Primary Care Practitioners

The primary care (PC) practitioner definition used in this assessment is the same as that used in the ADHS Primary Care Area (PCA) Statistical Profiles documentation.[2] Primary care practitioners are defined as physicians (Allopathic Physicians (MDs) and Osteopathic Physicians (DOs)) and mid-level practitioners (Physician Assistants (PAs), Nurse Practitioners (NPs), and Certified Nurse-Midwives (CNMs)) with active licenses, residing in Arizona, whose primary or secondary specialty is one of the primary health care specialties: family practice (FP), general practice (GP), internal medicine (IM), pediatrics (PD), or obstetrics/gynecology (GYN, OBS, and OBG). Even though general surgeons (GS) provide primary care services, especially in the rural areas, they are not counted as primary care physicians by the PCA definition. In 2001, there were 4,349 primary care physicians and 2,860 mid-level practitioners (PA – 867, NP – 1,800, and CNM – 193).

A Primary Care Area is a geographic area in which most residents seek primary health services from the same place(s). The Arizona Department of Health Services PCA website provides the number of health care practitioners located in each primary care area as well as the location of the next nearest primary care service provider. (http://www.azdhs.gov/hsd/chpprofiles.htm).

Health Resources and Services Administration (HRSA) has defined a Primary Care Health Professional Shortage Area (HPSA) as an area that has a population to full-time equivalent primary care physician ratio of at least 3,500:1.[3] However, an area with unusually high needs for primary care services or insufficient capacity of existing primary care providers can have a ratio of 3,000:1. (Note: those graduates of foreign medical schools who are citizens or lawful permanent residents of the United States, but do not have unrestricted licenses to practice medicine, are counted as 0.5 FTE physicians.) The Arizona Primary Care HPSA area listing can be found at the ADHS website:http://www.azdhs.gov./hsd/hpsa.htm. In 2002, HRSA had conducted a 50 state survey on how each state has responded to the health worker shortage. The results are presented at: http://bhpr.hrsa.gov/healthworkforce/reports/stateresponse/default.htm.

Primary Care Physicians

In 2001, there were 4,349 active licensed primary care physicians in the state of Arizona. There was an increase of 528 primary care physicians (14%) from 1997 to 2001 (Figure 1 and Table 1 ). Although there was an increase in the overall number of primary care physicians, the increase did not keep up with the population growth during this period. The ratio of primary care physicians to 100,000 population decreased from 83.2 to 81.9 (Figure 2). There was a decrease in the primary care physician to population ratio in the two urban counties (91.1 to 89.2), while there were increases in the rural-urban (70.5 to 72.5) and rural-rural (53.1 to 54.4) counties.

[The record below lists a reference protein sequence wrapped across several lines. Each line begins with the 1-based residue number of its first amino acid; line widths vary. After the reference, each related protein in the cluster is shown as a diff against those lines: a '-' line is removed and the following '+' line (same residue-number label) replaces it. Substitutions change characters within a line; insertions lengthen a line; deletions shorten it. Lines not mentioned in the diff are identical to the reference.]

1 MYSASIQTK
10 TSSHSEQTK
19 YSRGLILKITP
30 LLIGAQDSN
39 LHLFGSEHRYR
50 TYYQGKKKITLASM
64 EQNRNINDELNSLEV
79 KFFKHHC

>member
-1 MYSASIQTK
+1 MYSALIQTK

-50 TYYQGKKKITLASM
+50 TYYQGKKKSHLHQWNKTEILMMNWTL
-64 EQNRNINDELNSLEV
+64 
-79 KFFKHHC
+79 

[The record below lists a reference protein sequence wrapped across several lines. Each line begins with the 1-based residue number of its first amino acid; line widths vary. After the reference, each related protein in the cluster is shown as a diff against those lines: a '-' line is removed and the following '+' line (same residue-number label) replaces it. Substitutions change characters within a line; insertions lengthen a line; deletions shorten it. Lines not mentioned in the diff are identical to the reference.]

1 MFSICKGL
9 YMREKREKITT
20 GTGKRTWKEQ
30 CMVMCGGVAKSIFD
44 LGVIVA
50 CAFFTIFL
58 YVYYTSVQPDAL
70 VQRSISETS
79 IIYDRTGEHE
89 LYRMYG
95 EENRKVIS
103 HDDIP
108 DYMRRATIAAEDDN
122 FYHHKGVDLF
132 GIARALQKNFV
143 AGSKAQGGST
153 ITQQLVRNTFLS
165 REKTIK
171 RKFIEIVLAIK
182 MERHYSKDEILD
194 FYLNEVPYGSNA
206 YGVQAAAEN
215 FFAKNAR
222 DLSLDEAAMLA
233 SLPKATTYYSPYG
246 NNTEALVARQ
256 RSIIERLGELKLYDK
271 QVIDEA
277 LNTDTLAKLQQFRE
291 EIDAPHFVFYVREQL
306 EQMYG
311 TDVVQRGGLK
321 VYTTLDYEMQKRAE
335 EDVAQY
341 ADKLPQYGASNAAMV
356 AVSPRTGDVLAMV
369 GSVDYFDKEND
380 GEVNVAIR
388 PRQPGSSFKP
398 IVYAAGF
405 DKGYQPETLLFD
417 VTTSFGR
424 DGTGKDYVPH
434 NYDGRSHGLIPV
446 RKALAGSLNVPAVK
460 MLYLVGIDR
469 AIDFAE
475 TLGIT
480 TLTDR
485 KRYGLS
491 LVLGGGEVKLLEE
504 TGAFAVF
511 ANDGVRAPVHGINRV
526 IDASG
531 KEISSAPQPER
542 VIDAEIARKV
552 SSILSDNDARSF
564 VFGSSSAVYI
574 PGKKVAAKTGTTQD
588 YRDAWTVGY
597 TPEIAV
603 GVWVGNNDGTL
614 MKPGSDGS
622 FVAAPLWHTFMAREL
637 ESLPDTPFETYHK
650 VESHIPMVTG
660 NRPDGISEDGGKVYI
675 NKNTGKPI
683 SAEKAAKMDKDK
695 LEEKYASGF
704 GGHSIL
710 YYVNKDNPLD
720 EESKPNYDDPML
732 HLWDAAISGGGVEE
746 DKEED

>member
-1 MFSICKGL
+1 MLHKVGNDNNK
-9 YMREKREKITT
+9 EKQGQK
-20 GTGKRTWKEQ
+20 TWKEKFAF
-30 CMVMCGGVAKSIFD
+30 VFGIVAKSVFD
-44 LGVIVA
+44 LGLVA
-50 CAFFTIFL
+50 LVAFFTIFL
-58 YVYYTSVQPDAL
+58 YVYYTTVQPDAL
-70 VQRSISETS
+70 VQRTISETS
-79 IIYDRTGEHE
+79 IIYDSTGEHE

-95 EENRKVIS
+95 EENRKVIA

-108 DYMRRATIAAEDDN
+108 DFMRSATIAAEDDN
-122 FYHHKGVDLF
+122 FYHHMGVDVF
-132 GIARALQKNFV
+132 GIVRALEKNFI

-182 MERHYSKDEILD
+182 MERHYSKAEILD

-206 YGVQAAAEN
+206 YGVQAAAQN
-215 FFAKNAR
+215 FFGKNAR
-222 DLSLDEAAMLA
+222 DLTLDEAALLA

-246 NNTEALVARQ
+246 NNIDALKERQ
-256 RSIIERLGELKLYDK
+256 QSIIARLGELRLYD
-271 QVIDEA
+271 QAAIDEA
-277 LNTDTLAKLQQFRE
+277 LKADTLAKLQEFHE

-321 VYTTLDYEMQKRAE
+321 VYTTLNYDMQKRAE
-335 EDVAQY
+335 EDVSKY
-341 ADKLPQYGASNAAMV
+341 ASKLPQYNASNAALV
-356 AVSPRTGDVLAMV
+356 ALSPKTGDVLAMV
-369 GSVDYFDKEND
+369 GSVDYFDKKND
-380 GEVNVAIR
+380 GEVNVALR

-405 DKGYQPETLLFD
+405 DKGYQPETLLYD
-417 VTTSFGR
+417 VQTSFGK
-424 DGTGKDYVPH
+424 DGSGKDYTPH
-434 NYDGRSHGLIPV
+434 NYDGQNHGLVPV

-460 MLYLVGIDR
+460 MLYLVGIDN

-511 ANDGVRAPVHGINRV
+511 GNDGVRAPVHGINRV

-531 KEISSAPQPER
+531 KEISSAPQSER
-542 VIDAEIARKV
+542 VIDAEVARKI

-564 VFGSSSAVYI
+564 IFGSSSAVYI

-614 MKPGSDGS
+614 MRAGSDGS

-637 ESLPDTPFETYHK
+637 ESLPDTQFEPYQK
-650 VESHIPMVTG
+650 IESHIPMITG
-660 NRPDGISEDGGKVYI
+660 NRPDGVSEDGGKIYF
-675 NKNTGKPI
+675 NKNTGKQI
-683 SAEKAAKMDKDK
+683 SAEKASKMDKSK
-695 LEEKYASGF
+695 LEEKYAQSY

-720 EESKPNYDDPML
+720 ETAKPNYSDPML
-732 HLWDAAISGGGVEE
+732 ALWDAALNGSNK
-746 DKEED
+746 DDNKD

Although both allopathic and osteopathic physicians provide preventive, primary, and chronic care, osteopathic medicine differs from allopathic medicine by emphasizing the importance of normal body mechanics and manipulative methods of detecting and correcting faulty structure. There was a greater increase in the number of allopathic (MD) primary care physicians (+438 and 14%) than osteopathic (DO) physicians (+90 and 16%) from 1997 to 2001. Figures 3 through 6 and Tables 2 and 3 describe the state and county changes in the numbers of allopathic and osteopathic physicians during the five-year period. Arizona had 49 active primary care physicians per 100,000 population in 1998 (ranking 42nd out of 50 states), compared to 59 per 100,000 for the entire country¹. This was significantly lower than the state's overall physician ratio of 176 per 100,000 population (national rank of 30th)¹. 

Over the five-year period, the percentage increases for primary care physicians were greater in the 13 rural-urban and rural-rural counties (both at 19%) than in the two urban counties (13%). However, greater increases in the numbers of primary care physicians occurred in the two urban counties (+410) than in the rural-urban (+33) and rural-rural counties (+85). Of Arizona's 15 counties, four counties showed either no change or a decrease in the number or percentage of primary care physicians. These counties include: Gila (0 and no change), Greenlee (0 and no change), La Paz (-3 and -20%), and Santa Cruz (-4 and -17%). Apache (+11 and 69%) and Navajo Counties (+22 and 56%) showed the greatest percentage increases. 

Figure 7 and Table 4 summarize the state and county trends for obstetrics/gynecology physicians over the five-year period. There was an increase of 42 percent (+193) during this period, while the ratio of obstetrics/gynecology physicians increased from 46.1 to 58.0 per 100,000 women of child-bearing age (Figure 8). This increase occurred in all three county geographical areas (urban – 48.9 to 61.5, rural-urban – 45.2 to 59.5, and rural-rural – 32.2 to 39.4). The two urban counties (+164 and 43%) had greater percentage increases than the rural-urban and rural-rural counties (totaling +29 between the two and 39% for each). There were no obstetrics/gynecology physicians in Greenlee and La Paz Counties from 1997 to 2001. In Graham (2), Pinal (7), and Santa Cruz (4) Counties, there were no changes in the number of obstetrics/gynecology physicians during this five-year time period. The greatest increases in the number of obstetrics/gynecology physicians in the 13 rural-urban and rural-rural counties occurred in Apache (0 to 6) and Coconino (16 to 24).

Physicians Assistants

In 2001, there were 867 active licensed physician assistants (PAs) in Arizona. There was an increase of 437 physician assistants (102%) between 1997 and 2001 (Figure 9 and Table 5). During this period, the state's ratio of physician assistants to 100,000 population increased from 9.4 to 16.3 (Figure 10). Although this increase occurred in all three county geographical areas (urban – 8.5 to 15.6, rural-urban – 7.4 to 18.0, and rural-rural –13.5 to 19.1), the greatest increase occurred in the two rural-urban counties. PAs provide primary care services under the responsible supervision of a licensed physician.